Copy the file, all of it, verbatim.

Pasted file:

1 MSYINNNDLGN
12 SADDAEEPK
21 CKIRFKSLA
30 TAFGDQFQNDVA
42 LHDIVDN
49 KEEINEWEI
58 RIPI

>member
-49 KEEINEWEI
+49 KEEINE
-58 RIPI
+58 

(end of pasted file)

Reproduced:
1 MSYINNNDLGN
12 SADDAEEPK
21 CKIRFKSLA
30 TAFGDQFQNDVA
42 LHDIVDN
49 KEEINEWEI
58 RIPI

>member
-49 KEEINEWEI
+49 KEEINE
-58 RIPI
+58 